The pro-seminar has a special focus on professionalization. In literary studies, professionalization is specialization—that is, learning how to map “a field” and place oneself within it. Our course will model this process in two ways, one prosaic and one a bit more experimental. The first is the way all graduate courses model professionalization: by examining a set of texts through a set of questions, here about political theology, aesthetics, and horror. At a more meta-level, I propose that these questions also prompt us to reflect on the profession itself. “Literature” is a distinctly modern disciplinary formation, just as aesthetics is a distinctly modern branch of philosophy. I say “distinctly” because they were both born from the ruptures and problems that characterize modernity as modern (the loss of certainty, the sense of a menacing rather than orderly cosmos, the mechanization of life, etc.). They also both claimed to offer a new kind of salvation from these horrors—horrors that, of course, drove the appeal of the distinctly modern genre of horror. In other words, and by a kind of mad algebra, I propose that the question of the profession is also the question of horror—a connection perhaps more relevant than ever, as the discipline confronts hostile market conditions and its own decay.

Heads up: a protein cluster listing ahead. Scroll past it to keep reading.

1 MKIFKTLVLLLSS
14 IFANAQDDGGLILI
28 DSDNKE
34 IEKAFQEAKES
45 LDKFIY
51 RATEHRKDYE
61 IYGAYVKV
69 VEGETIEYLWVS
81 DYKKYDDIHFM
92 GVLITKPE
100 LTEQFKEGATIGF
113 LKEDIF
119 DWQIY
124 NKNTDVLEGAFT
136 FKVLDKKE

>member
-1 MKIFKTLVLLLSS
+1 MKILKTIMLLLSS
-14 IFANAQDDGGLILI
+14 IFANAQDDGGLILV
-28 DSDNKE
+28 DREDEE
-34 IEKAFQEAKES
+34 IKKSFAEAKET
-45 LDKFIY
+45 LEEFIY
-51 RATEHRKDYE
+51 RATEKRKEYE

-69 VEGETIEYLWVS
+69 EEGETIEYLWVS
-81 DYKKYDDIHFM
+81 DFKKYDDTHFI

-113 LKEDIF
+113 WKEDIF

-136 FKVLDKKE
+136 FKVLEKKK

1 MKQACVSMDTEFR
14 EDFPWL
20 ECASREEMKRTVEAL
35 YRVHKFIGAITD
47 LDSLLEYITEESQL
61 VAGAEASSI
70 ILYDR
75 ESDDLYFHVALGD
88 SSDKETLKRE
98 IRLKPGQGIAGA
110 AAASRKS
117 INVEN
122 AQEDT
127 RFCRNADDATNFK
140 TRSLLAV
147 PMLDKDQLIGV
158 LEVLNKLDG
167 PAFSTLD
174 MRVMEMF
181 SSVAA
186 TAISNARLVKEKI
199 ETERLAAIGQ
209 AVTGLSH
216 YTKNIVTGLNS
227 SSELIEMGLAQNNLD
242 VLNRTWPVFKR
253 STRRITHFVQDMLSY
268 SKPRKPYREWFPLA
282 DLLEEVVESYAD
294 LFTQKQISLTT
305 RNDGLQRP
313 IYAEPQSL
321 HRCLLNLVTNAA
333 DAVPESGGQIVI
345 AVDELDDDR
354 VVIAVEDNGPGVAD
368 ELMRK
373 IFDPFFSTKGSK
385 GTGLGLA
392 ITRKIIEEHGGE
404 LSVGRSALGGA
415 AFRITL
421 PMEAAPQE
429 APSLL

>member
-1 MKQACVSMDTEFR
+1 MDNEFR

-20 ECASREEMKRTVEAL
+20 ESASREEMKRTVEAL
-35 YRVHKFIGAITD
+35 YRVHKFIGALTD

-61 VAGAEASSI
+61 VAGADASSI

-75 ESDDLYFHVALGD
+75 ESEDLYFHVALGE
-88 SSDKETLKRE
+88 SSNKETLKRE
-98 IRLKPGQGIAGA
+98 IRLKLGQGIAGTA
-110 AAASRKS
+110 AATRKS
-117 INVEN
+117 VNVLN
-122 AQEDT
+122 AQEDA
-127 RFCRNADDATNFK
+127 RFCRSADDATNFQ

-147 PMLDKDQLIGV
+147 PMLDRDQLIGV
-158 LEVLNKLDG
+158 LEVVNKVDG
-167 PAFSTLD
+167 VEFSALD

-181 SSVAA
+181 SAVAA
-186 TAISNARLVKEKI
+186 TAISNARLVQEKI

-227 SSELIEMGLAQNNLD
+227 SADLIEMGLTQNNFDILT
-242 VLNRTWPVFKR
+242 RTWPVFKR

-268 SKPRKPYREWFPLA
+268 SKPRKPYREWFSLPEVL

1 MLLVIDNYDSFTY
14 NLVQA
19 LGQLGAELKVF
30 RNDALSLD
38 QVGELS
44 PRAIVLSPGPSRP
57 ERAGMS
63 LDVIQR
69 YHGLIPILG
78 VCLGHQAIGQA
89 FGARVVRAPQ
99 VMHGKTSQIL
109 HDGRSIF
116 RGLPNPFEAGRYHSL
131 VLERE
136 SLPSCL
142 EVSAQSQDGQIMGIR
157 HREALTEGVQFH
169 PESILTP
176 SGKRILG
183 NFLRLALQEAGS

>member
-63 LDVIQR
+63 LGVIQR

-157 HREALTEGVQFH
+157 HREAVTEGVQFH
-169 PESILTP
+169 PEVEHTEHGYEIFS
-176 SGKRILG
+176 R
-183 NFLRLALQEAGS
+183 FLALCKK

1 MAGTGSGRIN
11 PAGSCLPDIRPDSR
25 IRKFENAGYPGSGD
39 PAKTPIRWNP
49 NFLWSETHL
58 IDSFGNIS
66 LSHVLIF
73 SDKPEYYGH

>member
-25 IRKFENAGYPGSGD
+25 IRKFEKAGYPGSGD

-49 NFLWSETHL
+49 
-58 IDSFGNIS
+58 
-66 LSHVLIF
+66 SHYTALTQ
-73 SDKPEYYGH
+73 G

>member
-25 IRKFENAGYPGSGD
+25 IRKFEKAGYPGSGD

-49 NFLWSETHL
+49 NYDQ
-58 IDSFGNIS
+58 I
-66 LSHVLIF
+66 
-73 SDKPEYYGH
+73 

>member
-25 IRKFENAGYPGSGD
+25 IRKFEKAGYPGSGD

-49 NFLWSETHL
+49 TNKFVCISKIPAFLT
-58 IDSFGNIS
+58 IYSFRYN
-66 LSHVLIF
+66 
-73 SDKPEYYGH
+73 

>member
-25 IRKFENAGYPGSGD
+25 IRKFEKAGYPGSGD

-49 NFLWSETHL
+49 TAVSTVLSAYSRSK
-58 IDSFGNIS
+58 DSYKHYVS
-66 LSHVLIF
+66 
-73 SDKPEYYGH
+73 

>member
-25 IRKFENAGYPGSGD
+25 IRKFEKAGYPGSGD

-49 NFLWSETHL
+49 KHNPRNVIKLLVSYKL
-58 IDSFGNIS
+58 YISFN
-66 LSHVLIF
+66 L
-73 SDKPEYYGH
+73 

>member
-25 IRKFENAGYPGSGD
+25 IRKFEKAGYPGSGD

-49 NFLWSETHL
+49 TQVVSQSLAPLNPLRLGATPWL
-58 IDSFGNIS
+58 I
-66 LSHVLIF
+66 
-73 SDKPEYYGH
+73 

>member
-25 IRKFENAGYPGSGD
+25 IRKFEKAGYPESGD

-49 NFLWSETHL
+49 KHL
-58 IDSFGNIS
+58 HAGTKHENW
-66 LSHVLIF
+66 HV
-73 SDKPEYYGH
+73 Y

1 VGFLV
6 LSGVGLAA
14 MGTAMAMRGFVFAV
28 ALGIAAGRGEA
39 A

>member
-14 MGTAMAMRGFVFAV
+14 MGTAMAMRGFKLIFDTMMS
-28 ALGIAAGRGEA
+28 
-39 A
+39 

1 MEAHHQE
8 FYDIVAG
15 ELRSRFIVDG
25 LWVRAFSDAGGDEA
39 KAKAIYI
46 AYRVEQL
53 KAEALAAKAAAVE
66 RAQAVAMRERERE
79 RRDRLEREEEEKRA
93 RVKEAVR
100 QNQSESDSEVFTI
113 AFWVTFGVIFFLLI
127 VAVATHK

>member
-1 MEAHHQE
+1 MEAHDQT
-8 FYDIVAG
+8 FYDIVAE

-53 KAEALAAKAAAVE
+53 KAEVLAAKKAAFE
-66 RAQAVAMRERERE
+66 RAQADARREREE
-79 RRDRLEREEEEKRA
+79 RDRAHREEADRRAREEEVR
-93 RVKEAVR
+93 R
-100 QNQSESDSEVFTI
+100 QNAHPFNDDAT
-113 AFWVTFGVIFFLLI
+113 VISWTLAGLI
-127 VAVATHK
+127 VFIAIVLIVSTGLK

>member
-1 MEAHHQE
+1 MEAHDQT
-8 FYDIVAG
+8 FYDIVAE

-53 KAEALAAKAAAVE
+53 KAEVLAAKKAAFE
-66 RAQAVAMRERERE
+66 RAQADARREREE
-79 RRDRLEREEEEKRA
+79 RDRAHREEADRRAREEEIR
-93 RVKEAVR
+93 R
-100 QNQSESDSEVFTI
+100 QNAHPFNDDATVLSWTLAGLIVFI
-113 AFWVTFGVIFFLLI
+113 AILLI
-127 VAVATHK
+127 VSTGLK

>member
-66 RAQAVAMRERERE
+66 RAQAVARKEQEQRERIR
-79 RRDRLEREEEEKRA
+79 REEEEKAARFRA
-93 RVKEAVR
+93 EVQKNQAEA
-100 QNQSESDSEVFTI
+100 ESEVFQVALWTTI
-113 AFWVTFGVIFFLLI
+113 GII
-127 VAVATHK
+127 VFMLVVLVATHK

If English literary studies, aesthetics, and horror are all modern phenomena, why turn to the early modern? Prosaically, I am an early modernist; this is “the field” about which I know a modest amount. But more to the point, the early modern poses interesting questions to us as members of a profession born of modernity. Can we talk about aesthetics before aesthetics? Horror before horror? The grandest claim of the course is that we can, because the ruptures and problems that constitute the modern have their roots in divisions, transgressions, and violations of the 16th and 17th centuries. This will bring us to our third major theme, besides aesthetics and horror: sovereignty and political theology. Along the way we will consider other topics, such as affect, abjection, cannibalism, body horror, monstrosity, demonology, race, plague, temporality, disability, and gender.
El 68A Syllabus